Most Americans have never heard of them, but a band of young singers from the West Indies came up with one of the United Kingdom’s 10 best selling single records of all time.
Named after an Australian detective series featuring a part-Aboriginal inspector named Napoleon Bonaparte, the group was living in Germany at the time, and they waxed two ageless reggae songs with all kinds of diverse influences that — oddly — fit together like a jigsaw puzzle.
Try to imagine locking up these pieces of the puzzle: Sitting down by the Tigris and Euphrates rivers, dancing to a traditional Jamaican children’s ditty, the destruction of Jerusalem by King Nebuchanezzar and the captivity of the Jewish intelligentsia in Babylon. Then top all this off with Bible-based lyrics that helped spark a global religion whose deity is a 20th century Ethiopian emperor believed to be the 225th descendant of King Solomon and Makeda, the Queen of Sheba.
The band, a reggae/disco group improbably named Boney M., was tagged by its founder after an Australian TV series called “Boney” (from the sleuth’s nickname, but the origin of the M is kind of fuzzy). They hit the big time in the late 70s with a booty-swinging version of a song — By the Rivers of Babylon — with lyrics straight out of the biblical Book of Psalms. Besides topping the charts in the United Kingdom, it scored No. 1 in Austria, Switzerland, The Netherlands and other countries across Europe when it was released in 1978.
What’s more, it’s still going strong along with several other Boney M. records.
Female members of the original Boney M. band were from the Caribbean islands of Montserrat and Jamaica, while the one male member of the group was an exotic dancer from Aruba.
The song, a reggae classic and an anthem of the Rastafarian religion, enjoyed a burst of popularity eight years earlier when it debuted by a Jamaican group called the Melodians. Adapted from psalms of the Jews’ exile in Babylon in the 6th century B.C., the lyrics start this way: “By the Rivers of Babylon, where he sat down, and there he wept, when he remembered Zion.” In a popular version of the song, the words go on: “ … the wicked carried us away (to) captivity, required from us a song. How can we sing King Alpha’s (Ethiopian Emperor Haile Selassie’s) song in a strange land?”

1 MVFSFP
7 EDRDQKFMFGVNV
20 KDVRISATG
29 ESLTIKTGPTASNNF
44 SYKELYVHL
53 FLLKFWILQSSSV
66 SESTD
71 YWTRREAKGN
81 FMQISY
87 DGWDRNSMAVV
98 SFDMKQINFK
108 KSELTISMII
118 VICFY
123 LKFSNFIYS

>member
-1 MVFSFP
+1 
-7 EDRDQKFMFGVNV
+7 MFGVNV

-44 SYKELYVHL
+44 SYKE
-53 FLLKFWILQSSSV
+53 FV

Later versions of Rivers of Babylon were recorded by heavyweight U.S. singers of the likes of Linda Ronstadt, Steve Earle and the Neville Brothers, among others. And the tune took on hipper vibes when it was cut by jazz flautist Herbie Mann.
The “B” or flip side of the record — Brown Girl in the Ring — took off when the popularity of the “A” or “Rivers” side started to slip. Adapted from a traditional West Indian (probably Jamaican) kids’ game, Boney M.’s reggae version starts off: “There’s a brown girl in the ring, tra la la la la … it looks like a sugar in a plum.” The lyrics continue: “Show me your motion, tra la la la la … ”
Global travelers will see children playing the game in different ways, often by first forming a circle and holding hands while they sing the song. One youngster goes to the center of the ring and skips around to the beat. When the lyrics get to the line “show me your motion” the tot shows off her “moves,” then chooses a partner or someone else to become the next girl in the ring, and the game starts all over again.